Enrico Fermi Station
The Enrico Fermi Nuclear Power Station is a single-unit nuclear power plant situated near Monroe, Michigan, on the shore of Lake Erie. The plant’s current and sole operating power generating unit, Fermi Unit 2, is a General Electric boiling water reactor rated at 1122 MW. Commissioned in 1988, its license is set to expire in 2025. Detroit Edison, the plant’s operator and a subsidiary of the plant’s owner, DTE Energy, currently has an application filed with the Nuclear Regulatory Commission for the proposed installation of a third reactor, which would be a 1520 MW General Electric Economic Simplified Boiling Water Reactor. The plant, which was designed by the engineering firm of Sargent and Lundy and located between Toledo and Detroit, currently produces 8,314 GWh a year for area residents in its present configuration.
The plant’s original reactor, Fermi 1, was an experimental fast breeder reactor that was in development and intermittent operation at the site from 1957 to 1972. The unit is famous for a partial meltdown it suffered on October 5, 1966, when a malfunctioning spigot impeded the flow of cooled liquid sodium into the reactor core. The loss of coolant caused several of the reactor’s fuel rod subassemblies to reach temperatures of 700 degrees Fahrenheit, which in turn led to a partial meltdown of the core. Despite subsequent attempts to restore Fermi 1 to normal operations, the prototype 94 MW unit was never restored to full capacity and was subsequently retired in 1972. According to the NRC, no radioactive particles were released into the environment by this incident.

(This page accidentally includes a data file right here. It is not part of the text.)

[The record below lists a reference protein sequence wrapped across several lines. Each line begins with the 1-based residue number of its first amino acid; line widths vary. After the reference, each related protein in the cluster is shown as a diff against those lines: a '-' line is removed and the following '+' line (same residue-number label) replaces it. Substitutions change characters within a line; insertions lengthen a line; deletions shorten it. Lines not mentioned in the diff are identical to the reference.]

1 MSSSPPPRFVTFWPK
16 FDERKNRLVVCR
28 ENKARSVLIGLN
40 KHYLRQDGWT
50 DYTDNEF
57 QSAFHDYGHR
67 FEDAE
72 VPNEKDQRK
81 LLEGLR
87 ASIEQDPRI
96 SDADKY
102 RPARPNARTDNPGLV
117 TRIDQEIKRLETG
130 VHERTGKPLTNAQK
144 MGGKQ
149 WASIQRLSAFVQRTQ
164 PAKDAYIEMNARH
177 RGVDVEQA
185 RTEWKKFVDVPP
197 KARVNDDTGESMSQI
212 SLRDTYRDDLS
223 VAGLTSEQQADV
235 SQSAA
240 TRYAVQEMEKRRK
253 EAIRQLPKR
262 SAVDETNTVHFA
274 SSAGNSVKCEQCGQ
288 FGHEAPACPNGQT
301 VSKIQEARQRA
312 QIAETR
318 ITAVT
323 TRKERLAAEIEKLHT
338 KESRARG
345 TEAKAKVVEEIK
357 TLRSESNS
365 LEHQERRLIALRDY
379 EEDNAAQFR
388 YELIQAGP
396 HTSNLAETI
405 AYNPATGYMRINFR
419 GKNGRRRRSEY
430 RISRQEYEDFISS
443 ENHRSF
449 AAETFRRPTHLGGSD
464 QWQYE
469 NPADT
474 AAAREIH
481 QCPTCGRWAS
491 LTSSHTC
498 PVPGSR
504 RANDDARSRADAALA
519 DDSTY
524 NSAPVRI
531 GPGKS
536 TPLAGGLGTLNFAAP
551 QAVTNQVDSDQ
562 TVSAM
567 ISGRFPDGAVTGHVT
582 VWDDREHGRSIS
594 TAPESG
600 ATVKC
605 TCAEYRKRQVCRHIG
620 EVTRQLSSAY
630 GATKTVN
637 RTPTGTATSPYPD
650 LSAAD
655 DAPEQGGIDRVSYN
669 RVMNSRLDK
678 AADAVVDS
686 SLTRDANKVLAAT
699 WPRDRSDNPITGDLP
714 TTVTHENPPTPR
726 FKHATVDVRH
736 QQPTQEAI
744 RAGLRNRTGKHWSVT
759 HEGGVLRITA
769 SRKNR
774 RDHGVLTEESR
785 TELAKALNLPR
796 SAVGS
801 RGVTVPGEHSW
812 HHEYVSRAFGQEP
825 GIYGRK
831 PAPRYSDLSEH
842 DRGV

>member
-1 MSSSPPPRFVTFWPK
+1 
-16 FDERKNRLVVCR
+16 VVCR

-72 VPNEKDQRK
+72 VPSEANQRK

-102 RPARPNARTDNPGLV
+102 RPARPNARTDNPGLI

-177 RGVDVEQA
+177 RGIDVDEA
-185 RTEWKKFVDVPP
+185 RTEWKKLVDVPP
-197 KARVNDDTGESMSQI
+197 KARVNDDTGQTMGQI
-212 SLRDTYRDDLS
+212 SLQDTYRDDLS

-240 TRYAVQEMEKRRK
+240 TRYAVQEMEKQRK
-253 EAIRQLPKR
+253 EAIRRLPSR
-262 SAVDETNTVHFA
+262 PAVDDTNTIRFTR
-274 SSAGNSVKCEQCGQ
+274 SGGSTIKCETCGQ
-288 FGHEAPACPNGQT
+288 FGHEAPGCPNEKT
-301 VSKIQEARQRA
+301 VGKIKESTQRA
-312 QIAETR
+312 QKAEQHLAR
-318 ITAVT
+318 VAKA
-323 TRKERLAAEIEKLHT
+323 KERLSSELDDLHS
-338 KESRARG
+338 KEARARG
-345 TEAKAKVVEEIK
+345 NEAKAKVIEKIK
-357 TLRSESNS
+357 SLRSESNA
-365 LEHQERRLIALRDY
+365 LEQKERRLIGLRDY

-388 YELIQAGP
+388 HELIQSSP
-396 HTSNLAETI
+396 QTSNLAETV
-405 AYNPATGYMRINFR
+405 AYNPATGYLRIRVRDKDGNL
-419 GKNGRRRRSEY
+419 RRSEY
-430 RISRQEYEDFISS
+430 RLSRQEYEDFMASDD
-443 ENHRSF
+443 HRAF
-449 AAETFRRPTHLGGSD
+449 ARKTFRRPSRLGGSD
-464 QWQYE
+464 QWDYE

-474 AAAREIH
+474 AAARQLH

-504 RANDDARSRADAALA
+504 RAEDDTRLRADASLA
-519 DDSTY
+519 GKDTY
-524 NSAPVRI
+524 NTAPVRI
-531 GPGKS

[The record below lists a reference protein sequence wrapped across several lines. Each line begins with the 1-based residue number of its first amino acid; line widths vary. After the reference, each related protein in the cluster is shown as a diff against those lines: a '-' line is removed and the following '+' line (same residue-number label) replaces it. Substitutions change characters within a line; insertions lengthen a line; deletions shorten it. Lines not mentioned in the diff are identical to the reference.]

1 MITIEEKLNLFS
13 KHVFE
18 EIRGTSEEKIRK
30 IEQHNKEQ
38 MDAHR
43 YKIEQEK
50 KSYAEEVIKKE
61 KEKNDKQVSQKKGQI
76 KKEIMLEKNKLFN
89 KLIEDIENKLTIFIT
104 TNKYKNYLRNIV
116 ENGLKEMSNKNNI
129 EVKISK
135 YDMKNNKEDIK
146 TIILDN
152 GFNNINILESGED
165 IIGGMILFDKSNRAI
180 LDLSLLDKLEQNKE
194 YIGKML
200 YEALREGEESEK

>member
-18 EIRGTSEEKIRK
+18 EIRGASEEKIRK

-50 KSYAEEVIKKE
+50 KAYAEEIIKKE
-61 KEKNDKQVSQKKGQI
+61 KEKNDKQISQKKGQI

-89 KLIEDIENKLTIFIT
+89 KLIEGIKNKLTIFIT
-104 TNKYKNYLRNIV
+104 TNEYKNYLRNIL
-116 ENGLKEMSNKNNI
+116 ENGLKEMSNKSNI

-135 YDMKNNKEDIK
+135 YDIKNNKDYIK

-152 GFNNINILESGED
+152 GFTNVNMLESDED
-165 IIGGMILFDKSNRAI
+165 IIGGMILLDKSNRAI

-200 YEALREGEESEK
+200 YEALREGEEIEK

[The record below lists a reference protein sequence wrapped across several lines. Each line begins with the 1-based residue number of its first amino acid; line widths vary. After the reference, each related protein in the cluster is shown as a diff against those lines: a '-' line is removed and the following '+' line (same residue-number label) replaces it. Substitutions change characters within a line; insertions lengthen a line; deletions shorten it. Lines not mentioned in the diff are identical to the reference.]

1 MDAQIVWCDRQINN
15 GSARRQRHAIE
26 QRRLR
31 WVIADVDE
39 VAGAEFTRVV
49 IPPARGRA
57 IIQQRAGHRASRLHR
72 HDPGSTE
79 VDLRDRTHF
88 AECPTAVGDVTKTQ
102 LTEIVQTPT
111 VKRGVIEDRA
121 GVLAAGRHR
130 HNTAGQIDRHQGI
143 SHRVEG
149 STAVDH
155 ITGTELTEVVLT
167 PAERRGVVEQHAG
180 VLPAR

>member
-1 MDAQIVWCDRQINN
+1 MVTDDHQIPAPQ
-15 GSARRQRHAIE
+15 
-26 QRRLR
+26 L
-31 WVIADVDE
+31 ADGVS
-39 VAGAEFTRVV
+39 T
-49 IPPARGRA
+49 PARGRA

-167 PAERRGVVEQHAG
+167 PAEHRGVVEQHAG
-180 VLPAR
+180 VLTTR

A far less dangerous event took place on June 6, 2010, when a tornado damaged the building housing Fermi Unit 2. Though none of its nuclear systems were breached or otherwise compromised, Unit 2 was automatically shut down, causing a blackout for 30,000 area residents.
Though neither of these incidents resulted in fatalities, it is an unfortunate fact that many nuclear reactors built around the time of the Fermi Power Station made heavy use of asbestos during construction. The generation of nuclear power creates a large amount of heat, and as a result, the facilities and the machines inside must be carefully insulated. Before the 1980s, the material used to add heat resistance to insulating materials was often asbestos. Ultimately, this proved to be extremely damaging to the health of those that worked with the materials, and many former nuclear power plant employees are suffering from the delayed health effects of exposure to the dangerous mineral.